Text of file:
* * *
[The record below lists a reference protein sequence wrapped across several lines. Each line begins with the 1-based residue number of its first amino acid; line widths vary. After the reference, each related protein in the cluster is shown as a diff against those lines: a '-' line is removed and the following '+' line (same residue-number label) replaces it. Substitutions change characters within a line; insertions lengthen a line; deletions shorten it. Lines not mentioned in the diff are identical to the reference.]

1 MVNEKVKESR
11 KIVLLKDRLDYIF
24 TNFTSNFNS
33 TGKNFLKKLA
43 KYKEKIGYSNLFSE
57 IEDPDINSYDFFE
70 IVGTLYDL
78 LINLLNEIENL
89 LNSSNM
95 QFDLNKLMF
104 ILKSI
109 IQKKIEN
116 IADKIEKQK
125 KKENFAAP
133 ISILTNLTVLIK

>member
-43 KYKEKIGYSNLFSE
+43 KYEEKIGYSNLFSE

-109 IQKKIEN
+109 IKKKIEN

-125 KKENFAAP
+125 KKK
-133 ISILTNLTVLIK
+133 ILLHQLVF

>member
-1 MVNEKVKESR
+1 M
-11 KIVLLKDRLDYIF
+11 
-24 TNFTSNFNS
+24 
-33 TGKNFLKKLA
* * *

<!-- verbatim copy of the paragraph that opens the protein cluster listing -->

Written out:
[The record below lists a reference protein sequence wrapped across several lines. Each line begins with the 1-based residue number of its first amino acid; line widths vary. After the reference, each related protein in the cluster is shown as a diff against those lines: a '-' line is removed and the following '+' line (same residue-number label) replaces it. Substitutions change characters within a line; insertions lengthen a line; deletions shorten it. Lines not mentioned in the diff are identical to the reference.]